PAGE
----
By Susanne Kappler, Fort Jackson LeaderMarch 8, 2012
FORT JACKSON, S.C. -- When Staff Sgt. Caroline Telles, a drill sergeant with the 2nd Battalion, 60th Infantry Regiment, found herself in financial hardship after dealing with overpayment issues, she turned to her command team for help.
"Thanksgiving was about a week away, and I had no clue what I was going to do. I had completely run out of emergency funds while the finance office was still working my issue," said Telles, who at the time was a single mother of two small children.
She said her feelings of hopelessness and embarrassment soon were lifted after her commander referred her to the Army Emergency Relief program. Telles talked to a consultant with the program and received the help she needed.
"I was worried that she was going to judge me, being a mid-career Soldier. But she didn't hesitate. She didn't judge me, she just took me in (and let me know that) everything is going to be OK."
Telles was one of three Soldiers who shared their experiences with AER during Fort Jackson's kickoff event for the 70th annual AER fundraising campaign, which runs through May 15.
The ceremony, which took place at the Joe E. Mann Center, March 1, also featured a video presentation, a slide show relaying important facts about AER and an address by Maj. Gen. James Milano, Fort Jackson's commanding general.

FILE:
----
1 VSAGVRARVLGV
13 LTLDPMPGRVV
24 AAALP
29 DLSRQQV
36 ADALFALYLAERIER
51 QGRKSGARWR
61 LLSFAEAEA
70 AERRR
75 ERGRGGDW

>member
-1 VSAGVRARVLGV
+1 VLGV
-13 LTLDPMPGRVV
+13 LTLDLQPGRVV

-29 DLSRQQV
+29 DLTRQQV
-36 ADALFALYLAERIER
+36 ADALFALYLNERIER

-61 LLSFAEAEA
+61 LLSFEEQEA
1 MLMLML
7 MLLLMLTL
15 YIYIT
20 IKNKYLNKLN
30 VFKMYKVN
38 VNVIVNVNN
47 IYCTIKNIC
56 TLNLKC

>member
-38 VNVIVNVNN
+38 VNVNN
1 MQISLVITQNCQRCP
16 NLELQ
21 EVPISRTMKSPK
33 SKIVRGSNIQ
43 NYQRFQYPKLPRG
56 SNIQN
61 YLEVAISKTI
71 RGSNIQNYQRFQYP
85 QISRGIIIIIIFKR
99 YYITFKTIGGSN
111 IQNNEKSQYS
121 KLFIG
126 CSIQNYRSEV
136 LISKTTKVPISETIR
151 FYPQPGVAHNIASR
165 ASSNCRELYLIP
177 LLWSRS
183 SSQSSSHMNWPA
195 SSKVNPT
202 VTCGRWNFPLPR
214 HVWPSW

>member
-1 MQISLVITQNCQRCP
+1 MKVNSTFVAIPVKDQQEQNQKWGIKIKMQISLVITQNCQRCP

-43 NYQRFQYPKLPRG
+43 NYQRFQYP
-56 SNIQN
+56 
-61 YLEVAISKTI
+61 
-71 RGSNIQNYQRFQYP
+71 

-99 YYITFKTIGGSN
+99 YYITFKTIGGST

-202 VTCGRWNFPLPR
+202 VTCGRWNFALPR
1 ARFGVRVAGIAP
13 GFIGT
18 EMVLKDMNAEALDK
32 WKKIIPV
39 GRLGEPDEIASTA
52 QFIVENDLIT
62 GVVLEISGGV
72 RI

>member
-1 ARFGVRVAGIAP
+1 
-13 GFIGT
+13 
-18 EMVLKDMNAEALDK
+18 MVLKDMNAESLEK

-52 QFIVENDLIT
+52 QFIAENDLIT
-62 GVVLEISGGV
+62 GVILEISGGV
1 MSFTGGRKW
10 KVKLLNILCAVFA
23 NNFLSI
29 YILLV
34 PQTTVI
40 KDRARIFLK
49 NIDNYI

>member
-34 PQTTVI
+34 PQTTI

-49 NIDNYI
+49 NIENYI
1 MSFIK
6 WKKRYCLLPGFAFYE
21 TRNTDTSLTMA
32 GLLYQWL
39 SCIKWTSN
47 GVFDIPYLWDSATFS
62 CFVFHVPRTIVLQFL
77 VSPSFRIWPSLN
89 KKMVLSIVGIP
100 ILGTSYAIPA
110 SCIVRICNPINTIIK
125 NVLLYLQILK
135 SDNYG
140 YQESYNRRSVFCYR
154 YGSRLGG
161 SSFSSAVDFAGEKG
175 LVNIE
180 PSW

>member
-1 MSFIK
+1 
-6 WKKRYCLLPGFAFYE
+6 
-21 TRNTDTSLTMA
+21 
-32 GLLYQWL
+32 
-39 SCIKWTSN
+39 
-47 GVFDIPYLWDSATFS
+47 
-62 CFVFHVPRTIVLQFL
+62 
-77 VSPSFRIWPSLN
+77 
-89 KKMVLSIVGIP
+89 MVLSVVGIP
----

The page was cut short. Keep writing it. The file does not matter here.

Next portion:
Milano said he considers AER a significant program and that he has contributed to the campaign throughout his entire career in the Army.
"I think this is an extremely worthwhile program. It's a good campaign," Milano said. "And it's a way for professionals, quite frankly, to contribute and help the profession that they're a part of."
Throughout the campaign, AER is collecting donations from members of the Army community. The donations are tax deductible.
In 2011, Fort Jackson has contributed roughly $270,000 to the campaign. More than 730 Fort Jackson Soldiers and their families received assistance that year, which amounted to about $900,000.
AER helps with emergency financial needs by offering interest-free loans or grants. In addition, AER provides college scholarships to children, spouses and surviving spouses of Soldiers. The help is available to Soldiers (active duty, National Guard and Reserves), Army retirees and surviving spouses or orphans of Soldiers.
Retired Sgt. Byron McNeil has used the program both while in the Army and after his retirement in 2009. He said his family has also taken advantage of the scholarship program, resulting in his daughter now studying to become a lawyer. He praised the AER staff members for their assistance.
"They have been a big help, a great blessing to all the Soldiers," McNeil said.
Spc. Emily Bacon, 4th Battalion, 10th Infantry Regiment, said help from AER has allowed her to fly home during a family emergency. "What a great sense of relief to know that such a great program exists," Bacon said.
She said she makes sure that every Soldier with whom she comes in contact finds out about how AER can help in case of a crisis.
Milano said that spreading the word about AER is important.
"The campaign is about awareness," he said. "It's about contacting everybody, and I'm counting on you commanders and command sergeants major and the leaders here ... to put the word out.
Last year, AER has added four additional categories for help. Soldiers can now get assistance for family member dental care, basic furniture needs, rental vehicles and replacement vehicles.
To contribute to the AER campaign and for more information, contact your unit representative, call 751-9119 or visit www.aerhq.org.